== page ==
Campaigners told the Con-Dems to start chasing corporation tax instead of bedroom tax yesterday as new figures showed firms owe over 260 times what is made from victimised renters.
HM Revenue and Customs (HMRC) statistics said that savings from the reviled bedroom tax equate to barely 1 per cent of the cash lost to tax-dodging.
The Department for Work and Pensions (DWP) has cited savings of £680m to justify the policy, which cuts social tenants' housing benefits by up to a quarter if DWP officials deem their homes "underoccupied."
HMRC released a new estimate just days ago of Britain's tax gap - the amount lost to the public purse each year to tax avoidance and evasion.
The official figure of £35bn is 99 times greater than the amount the coalition is set to recoup from the bedroom tax.
But the Tax Justice Network's Richard Murphy told the Morning Star yesterday that HMRC ignored major tax avoidance schemes by Apple, Amazon, Google and others that brought the real figure to near £100bn - 261 times the size of bedroom tax savings.
More than 660,000 of the poorest households in Britain are expected to fall into arrears under the hated cash-grab, with charities warning that around two-thirds are home to someone with a disability.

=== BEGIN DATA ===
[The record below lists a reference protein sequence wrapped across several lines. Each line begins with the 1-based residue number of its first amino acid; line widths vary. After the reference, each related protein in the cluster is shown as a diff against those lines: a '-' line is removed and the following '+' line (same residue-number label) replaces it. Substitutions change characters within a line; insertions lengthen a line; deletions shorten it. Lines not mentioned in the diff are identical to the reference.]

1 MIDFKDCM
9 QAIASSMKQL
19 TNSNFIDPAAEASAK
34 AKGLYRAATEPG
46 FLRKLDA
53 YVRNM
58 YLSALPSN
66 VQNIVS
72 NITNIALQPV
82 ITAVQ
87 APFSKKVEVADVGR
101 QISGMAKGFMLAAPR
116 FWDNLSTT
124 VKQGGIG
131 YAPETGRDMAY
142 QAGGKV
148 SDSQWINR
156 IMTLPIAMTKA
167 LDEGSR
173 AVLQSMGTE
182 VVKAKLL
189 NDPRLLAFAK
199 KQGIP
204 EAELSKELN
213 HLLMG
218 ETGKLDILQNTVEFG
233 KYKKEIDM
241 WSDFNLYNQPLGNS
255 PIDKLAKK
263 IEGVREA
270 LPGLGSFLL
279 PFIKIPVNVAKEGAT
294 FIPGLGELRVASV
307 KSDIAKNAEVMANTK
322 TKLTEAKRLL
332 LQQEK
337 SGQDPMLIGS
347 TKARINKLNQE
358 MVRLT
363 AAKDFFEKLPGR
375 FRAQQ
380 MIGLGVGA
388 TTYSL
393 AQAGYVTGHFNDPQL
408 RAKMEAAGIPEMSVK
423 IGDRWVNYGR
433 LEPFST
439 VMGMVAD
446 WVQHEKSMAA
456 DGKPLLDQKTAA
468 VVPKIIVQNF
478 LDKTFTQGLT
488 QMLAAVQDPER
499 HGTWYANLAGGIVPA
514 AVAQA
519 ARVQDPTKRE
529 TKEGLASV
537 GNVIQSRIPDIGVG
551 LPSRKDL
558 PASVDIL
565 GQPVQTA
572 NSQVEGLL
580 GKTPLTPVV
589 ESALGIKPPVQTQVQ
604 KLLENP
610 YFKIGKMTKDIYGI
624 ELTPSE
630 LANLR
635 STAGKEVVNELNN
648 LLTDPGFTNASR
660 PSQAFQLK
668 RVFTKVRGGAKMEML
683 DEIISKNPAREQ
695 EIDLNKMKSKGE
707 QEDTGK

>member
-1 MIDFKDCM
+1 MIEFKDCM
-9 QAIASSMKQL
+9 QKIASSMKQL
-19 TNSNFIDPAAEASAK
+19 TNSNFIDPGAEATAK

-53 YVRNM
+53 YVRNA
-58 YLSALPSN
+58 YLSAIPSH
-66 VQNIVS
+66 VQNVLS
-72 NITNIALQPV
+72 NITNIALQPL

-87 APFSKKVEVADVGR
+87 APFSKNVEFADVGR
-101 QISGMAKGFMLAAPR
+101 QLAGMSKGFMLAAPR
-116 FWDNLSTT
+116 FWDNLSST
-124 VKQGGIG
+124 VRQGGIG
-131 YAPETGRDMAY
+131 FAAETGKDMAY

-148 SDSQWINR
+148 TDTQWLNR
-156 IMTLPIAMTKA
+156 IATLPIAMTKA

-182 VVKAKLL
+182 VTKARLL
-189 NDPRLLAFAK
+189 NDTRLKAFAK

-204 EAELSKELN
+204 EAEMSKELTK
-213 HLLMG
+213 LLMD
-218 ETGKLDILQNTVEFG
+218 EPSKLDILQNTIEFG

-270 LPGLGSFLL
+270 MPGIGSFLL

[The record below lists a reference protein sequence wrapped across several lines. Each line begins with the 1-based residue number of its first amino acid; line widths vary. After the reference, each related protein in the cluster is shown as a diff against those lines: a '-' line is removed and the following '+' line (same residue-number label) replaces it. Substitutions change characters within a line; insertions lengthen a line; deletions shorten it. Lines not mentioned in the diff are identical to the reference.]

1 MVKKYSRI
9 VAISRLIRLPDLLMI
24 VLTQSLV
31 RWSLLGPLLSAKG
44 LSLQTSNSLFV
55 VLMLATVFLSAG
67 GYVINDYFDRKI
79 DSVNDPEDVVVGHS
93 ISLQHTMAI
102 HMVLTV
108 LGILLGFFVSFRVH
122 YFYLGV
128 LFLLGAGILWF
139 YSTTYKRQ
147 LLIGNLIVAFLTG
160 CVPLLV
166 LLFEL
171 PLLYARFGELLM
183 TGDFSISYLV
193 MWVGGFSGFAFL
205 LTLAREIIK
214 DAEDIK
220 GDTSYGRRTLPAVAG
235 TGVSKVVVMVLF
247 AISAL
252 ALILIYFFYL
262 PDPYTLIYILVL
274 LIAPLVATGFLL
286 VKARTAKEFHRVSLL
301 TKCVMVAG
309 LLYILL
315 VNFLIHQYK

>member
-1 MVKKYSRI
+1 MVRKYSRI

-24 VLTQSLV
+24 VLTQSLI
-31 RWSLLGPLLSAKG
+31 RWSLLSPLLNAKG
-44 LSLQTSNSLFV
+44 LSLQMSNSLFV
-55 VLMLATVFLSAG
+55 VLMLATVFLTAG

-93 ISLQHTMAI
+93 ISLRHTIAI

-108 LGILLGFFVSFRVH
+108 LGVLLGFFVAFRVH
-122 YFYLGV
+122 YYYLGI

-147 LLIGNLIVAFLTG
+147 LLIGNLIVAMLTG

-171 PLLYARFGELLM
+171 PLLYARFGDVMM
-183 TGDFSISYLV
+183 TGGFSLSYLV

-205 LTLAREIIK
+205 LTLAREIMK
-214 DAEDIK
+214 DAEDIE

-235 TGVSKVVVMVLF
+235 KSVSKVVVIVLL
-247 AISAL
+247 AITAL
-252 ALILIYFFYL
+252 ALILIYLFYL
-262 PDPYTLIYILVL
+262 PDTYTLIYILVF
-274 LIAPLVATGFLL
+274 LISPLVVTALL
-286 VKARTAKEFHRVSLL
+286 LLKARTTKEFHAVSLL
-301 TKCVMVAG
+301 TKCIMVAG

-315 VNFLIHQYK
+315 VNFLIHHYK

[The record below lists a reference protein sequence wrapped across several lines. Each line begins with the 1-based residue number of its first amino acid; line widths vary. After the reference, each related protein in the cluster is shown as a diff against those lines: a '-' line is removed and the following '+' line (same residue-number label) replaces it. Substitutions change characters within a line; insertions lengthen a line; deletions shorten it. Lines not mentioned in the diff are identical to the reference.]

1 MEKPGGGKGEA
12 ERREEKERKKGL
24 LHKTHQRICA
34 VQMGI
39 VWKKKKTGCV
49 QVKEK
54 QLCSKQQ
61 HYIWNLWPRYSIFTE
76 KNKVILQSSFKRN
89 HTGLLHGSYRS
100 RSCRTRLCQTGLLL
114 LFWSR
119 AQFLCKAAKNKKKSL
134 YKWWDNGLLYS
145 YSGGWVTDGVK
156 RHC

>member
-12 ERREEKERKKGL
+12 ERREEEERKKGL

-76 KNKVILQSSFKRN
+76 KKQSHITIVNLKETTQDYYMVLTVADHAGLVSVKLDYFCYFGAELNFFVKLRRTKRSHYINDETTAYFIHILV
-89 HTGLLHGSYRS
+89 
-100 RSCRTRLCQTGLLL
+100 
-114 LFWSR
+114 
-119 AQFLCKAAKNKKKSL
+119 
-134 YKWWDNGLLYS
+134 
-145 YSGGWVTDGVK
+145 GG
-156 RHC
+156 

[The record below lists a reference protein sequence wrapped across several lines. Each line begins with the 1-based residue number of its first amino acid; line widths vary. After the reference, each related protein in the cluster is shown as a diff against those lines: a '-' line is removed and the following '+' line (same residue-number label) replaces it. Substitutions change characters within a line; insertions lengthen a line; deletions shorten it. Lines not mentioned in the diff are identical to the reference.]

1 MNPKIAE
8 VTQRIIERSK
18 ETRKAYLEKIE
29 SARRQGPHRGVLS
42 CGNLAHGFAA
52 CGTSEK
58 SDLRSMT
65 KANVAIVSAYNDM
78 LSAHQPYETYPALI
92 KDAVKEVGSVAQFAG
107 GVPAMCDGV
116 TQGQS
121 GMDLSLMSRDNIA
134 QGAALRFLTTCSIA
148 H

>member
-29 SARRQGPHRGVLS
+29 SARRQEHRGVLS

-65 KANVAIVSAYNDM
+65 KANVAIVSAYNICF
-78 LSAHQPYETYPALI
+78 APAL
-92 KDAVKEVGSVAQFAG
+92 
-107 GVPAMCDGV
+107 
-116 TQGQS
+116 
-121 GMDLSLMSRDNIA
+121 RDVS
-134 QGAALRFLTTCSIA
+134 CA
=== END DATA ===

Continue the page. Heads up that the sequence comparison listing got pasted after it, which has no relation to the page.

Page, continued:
Mr Murphy said: "Apart from the fact that this tax is so bloody indecent, the cost of implementing this policy must be extraordinarily high, but the sheer cost of administration is carried by local government, so it's a hidden cost if you like.
"It's difficult to collect, it achieves very little revenue and its effect has high social disruption. The gain may even be negative. This is a bad tax by any basis," he said.
Meanwhile researchers at the University of York published new research yesterday suggesting that the DWP had assumed nobody would actually move out of their homes as a result.
Professor Rebecca Tunstall of the university's centre for housing policy at the University of York said a sample of housing association's own data showed the department's corrected modelling would see savings of between £320m and £380m a year.